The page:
A tentative location for a wind turbine feasibility study has been found approximately seven kilometers off of the Dempster highway and east of Inuvik, said Mayor Jim McDonald.
“That is looking like a good location, but they want to get a bit more data before they make a decision,” McDonald said. “But it looks like it will be a good location for a wind farm.”
On Dec. 19, 2017, the Canadian Northern Economic Development Agency (CanNor) announced it would invest $950,000 to explore the feasibility of using one or more wind turbines and energy storage devices in Inuvik.
MP Michael McLeod announced the funding on behalf of the Honourable Navdeep Bains, Minister of Innovation, Science, and Economic Development. McLeod said this investment is a significant contribution to the advancement of clean technology in the North.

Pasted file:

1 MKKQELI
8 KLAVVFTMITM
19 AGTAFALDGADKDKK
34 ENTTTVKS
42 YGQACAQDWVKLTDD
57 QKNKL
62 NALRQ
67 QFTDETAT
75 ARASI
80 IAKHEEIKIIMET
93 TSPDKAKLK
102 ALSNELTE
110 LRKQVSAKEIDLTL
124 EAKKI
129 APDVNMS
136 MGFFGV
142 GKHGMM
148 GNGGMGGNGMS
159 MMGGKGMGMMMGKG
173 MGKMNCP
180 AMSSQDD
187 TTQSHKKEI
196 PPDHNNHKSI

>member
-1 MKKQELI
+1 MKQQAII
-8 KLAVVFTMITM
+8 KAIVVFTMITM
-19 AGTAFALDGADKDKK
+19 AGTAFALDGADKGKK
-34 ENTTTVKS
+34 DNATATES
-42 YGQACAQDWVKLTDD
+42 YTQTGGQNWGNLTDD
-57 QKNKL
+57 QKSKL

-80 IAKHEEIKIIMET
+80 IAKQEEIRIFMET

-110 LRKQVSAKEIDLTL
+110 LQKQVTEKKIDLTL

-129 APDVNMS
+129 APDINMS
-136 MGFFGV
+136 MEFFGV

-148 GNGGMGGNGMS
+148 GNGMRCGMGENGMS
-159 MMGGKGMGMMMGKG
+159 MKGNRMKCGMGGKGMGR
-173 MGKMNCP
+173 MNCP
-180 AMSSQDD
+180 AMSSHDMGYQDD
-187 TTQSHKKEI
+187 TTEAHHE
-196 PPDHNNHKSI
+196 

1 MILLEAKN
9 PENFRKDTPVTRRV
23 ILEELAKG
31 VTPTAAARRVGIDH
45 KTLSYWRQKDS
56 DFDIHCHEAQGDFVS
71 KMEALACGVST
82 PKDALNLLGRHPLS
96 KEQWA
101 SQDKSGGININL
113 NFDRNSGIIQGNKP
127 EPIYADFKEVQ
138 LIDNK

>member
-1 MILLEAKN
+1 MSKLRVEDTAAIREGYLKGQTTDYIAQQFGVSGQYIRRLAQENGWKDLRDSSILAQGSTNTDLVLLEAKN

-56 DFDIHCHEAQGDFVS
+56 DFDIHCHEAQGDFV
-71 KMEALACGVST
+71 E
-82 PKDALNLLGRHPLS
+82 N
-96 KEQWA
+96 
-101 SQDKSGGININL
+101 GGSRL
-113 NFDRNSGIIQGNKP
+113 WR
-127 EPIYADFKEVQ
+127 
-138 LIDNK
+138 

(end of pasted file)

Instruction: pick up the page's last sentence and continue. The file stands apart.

“I’m very pleased that the Government of Canada is investing in this feasibility study, which could lead to the first large-scale wind turbine above the Arctic Circle in Canada,” McLeod said.
Although the project is between three and five years away from completion, McDonald said he thinks the project is a good idea.
“I support it. It would reduce our carbon footprint, and once they bring in carbon taxes, it would make a difference in our community,” McDonald said. “One concern is that the tundra, where the winds are the strongest, is also where ice build-up is considerable.”
However, McDonald said there is time to find a solution to overcome ice build-up, should that become an issue.
Should the wind turbine project be deemed feasible and is implemented, between 18 and 28 per cent of the diesel energy could be replaced by wind energy in Inuvik. According to a press release from the Government of Canada, this could save between $1.6 million and $3 million in fuel costs.
“We have to do everything we can to limit the cost of energy,” McDonald said. “The cost of energy contributes to the cost of everything else.”